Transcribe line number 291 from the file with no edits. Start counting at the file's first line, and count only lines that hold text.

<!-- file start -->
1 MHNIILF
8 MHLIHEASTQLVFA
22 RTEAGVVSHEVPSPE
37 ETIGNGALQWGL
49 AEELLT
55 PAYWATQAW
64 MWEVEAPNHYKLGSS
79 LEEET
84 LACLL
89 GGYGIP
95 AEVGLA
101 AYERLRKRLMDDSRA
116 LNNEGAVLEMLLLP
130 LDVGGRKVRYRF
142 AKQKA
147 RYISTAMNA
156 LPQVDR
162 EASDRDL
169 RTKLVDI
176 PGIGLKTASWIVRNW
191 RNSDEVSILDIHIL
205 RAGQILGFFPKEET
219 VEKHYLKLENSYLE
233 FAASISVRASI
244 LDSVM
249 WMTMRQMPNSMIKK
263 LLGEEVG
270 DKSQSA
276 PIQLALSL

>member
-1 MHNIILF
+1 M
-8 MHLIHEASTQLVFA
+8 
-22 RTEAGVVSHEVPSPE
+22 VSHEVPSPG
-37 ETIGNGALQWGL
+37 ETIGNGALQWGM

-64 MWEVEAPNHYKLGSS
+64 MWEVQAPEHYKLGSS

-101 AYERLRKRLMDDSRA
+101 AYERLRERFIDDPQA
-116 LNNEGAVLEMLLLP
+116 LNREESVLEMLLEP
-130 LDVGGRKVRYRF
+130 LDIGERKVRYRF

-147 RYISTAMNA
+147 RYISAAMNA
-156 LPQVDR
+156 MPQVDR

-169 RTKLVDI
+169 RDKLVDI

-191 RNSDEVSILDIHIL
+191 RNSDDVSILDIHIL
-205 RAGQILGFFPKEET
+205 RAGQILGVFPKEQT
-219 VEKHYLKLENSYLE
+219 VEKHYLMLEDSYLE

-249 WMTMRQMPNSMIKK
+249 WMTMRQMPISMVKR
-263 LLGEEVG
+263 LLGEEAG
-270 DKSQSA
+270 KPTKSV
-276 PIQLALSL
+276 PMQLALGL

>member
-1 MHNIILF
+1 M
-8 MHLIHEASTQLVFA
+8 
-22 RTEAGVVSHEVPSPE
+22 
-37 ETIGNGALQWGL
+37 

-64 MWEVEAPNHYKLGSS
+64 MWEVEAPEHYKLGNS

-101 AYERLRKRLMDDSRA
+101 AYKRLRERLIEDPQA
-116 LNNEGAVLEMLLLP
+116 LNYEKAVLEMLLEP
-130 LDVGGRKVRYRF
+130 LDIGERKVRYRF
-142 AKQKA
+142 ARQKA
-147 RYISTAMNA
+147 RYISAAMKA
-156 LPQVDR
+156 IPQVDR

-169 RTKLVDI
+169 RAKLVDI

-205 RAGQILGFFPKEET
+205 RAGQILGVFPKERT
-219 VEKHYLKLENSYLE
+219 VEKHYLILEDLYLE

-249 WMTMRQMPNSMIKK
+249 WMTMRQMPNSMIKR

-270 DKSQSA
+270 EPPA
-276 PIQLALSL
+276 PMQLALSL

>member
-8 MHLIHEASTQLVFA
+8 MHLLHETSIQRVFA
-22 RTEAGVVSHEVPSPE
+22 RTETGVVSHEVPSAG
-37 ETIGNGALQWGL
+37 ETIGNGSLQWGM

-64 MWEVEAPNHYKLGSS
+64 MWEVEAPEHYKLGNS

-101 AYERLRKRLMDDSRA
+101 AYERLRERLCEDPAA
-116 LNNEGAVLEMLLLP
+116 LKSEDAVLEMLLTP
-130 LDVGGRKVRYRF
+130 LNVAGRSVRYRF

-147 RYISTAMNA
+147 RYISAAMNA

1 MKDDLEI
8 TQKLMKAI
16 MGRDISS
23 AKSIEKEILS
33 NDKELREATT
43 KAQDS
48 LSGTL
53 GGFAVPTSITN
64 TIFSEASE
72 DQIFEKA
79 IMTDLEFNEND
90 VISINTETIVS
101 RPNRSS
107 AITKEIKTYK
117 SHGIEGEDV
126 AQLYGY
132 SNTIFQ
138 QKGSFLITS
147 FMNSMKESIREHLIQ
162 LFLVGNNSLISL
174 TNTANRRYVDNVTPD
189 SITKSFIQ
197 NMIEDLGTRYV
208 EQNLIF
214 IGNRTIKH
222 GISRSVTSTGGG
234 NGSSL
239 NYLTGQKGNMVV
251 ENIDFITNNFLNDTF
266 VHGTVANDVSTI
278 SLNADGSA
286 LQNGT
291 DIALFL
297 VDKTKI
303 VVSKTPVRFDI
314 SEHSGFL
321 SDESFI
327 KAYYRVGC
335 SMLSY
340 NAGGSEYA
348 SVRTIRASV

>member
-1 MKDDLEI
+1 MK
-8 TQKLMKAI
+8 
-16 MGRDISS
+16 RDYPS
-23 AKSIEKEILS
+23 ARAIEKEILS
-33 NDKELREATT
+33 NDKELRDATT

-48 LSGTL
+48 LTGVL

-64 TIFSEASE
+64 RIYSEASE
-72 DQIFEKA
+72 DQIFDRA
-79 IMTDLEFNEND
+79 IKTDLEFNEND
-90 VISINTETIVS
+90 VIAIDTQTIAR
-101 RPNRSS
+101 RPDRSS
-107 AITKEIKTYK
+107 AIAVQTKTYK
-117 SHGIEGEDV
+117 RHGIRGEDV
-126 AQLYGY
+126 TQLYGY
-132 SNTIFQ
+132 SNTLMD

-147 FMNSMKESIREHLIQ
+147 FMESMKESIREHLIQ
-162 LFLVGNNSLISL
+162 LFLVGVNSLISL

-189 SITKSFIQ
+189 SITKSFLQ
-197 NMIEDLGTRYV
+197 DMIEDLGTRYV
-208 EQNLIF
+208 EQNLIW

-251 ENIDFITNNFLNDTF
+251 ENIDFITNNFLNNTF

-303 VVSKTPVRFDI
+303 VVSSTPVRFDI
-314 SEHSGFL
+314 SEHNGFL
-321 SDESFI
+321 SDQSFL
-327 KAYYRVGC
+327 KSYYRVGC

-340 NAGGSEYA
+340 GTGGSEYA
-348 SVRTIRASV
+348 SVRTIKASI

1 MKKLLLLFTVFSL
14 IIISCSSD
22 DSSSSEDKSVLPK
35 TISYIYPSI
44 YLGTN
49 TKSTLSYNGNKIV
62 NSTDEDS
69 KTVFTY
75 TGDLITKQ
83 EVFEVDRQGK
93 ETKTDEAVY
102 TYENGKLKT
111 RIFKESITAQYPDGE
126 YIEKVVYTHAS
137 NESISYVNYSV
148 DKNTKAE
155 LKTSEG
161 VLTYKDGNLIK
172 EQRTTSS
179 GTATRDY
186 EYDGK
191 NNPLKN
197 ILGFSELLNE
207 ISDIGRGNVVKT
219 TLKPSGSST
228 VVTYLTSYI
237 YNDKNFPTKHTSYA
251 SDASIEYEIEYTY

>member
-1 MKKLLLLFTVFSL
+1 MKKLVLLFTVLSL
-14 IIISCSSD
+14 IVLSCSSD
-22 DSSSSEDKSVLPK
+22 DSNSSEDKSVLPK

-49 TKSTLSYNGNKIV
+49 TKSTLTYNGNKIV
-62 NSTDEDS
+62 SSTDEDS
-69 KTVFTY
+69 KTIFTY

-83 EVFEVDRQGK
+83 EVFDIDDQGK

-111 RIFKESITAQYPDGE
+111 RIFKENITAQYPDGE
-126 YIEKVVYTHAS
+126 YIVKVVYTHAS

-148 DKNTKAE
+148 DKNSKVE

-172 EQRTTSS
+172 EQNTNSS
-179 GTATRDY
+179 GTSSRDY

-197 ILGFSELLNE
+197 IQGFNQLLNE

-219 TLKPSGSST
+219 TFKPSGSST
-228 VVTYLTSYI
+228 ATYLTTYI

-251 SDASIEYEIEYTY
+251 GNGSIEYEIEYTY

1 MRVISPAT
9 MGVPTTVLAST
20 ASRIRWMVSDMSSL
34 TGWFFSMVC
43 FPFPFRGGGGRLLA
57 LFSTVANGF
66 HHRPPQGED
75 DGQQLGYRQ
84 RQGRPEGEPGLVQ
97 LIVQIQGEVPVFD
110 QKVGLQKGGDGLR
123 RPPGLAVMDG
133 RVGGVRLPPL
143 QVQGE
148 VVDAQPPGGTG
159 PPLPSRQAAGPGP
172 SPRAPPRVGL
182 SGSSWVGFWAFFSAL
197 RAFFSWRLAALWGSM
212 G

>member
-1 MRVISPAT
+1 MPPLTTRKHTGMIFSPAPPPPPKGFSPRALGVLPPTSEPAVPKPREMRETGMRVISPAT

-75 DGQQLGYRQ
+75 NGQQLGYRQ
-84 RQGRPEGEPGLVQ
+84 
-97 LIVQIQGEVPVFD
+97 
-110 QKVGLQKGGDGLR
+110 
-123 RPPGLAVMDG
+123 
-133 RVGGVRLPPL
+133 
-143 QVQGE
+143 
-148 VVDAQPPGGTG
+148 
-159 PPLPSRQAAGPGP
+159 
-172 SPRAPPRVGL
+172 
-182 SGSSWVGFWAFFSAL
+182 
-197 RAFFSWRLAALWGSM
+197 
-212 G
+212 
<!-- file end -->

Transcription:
159 PPLPSRQAAGPGP